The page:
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The truth about red cedar bedding.

post #1 of 7
Thread Starter 

I want to lay to rest some of the rumors about red cedar bedding and bedding in general.
Is red cedar bedding toxic to chickens?

Answer: Western red cedar and Eastern white cedar have large concentrations of Plicatic acid which when breathed in can cause asthma in all animals. Most woods contain Plicatic acid, cedars more so than others, but pine also has it. Pine also has abietic acids which also causes asthma and lung disease. Eastern red cedar on the otherhand is not a cedar, it is a juniper and contains less plicatic acid than true cedars. The scent of the cedar is not what is toxic to your animals...it is the hydrocarbon acids that are admitted into the air as the bedding breaks down.

Good ventilation is the answer in keeping your animals safe from the hydrocarbons being admitted from their bedding material.  Don't avoid cedar beddings for fear it will harm you chickens. When mixed into other bedding material and with good ventilation it is very useful in mite control and keeping the coop smelling clean.

You can take a picture of your best laying hen, post it on Backyardchickens and ask what sex it is and somebody will tell you its a Roo....
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You can take a picture of your best laying hen, post it on Backyardchickens and ask what sex it is and somebody will tell you its a Roo....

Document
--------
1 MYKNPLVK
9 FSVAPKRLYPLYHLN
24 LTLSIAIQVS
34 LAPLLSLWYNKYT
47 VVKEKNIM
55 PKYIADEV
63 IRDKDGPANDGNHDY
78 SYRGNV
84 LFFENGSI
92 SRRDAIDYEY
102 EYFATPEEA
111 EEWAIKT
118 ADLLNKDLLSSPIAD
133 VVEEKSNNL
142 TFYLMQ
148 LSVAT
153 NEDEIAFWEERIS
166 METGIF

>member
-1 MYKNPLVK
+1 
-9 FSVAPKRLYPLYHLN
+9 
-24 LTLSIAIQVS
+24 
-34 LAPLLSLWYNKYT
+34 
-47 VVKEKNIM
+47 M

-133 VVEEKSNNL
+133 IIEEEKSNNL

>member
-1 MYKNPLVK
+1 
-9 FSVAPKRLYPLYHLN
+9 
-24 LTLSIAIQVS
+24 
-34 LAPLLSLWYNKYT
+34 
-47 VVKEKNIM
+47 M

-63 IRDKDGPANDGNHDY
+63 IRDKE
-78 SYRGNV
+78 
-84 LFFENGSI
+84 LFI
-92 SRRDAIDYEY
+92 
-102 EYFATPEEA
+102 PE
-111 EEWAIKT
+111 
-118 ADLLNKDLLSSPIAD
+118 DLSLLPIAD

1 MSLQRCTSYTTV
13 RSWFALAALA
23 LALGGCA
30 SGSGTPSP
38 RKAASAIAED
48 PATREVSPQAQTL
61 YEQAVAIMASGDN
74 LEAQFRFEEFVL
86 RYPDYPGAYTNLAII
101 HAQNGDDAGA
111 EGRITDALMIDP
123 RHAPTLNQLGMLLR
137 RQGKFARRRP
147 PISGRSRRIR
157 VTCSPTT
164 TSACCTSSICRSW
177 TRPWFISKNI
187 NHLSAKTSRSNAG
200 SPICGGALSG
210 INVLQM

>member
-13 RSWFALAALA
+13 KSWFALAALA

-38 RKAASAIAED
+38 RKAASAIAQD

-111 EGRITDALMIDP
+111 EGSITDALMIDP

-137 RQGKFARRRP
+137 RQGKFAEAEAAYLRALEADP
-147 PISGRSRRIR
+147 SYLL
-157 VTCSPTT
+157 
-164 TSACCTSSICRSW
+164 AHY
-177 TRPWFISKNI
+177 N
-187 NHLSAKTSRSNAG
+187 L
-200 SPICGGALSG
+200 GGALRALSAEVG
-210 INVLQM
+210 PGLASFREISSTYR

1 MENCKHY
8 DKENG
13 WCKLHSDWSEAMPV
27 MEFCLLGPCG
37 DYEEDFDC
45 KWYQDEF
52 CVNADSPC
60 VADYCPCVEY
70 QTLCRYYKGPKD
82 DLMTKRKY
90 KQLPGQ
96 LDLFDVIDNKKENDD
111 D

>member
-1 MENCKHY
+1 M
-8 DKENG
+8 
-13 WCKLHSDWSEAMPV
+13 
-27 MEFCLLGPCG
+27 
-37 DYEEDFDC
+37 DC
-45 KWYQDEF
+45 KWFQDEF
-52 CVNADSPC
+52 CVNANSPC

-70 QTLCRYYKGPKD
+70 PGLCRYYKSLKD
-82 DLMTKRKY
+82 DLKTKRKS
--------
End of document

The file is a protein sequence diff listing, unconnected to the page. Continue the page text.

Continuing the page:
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post #2 of 7

Yup! And ask the guy at the feed store if that bag of shavings is Eastern Red Cedar, or Western Red Cedar, or not cedar at all, and I promise you he's going to look at you with a blank stare....

Christopher -  
http://www.coyimages.com 
 

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Christopher -  
http://www.coyimages.com 
 

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post #3 of 7
Thread Starter 

What difference does it make if the bag of pine shavings you buy instead is going to emit hydrocarbons just like the cedar?
The key is to have plenty of ventilation no matter what wood bedding product you use.

Another option is to turn the bag over and see where it was processed at....Western Red Cedar does not grow in Eastern states.....

You can take a picture of your best laying hen, post it on Backyardchickens and ask what sex it is and somebody will tell you its a Roo....
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You can take a picture of your best laying hen, post it on Backyardchickens and ask what sex it is and somebody will tell you its a Roo....
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post #4 of 7

Pine shavings do not emit nearly the amount of hydrocarbons as cedar - any type - does.  Why take a chance?  Especially since Pine is typically so much more readily available?

~Courage is fear that has said its prayers.~

 

SPECIALIZING IN:  Jersey Giants.  Black Copper Marans. Blue Marans. Silver Penciled Plymouth Rocks.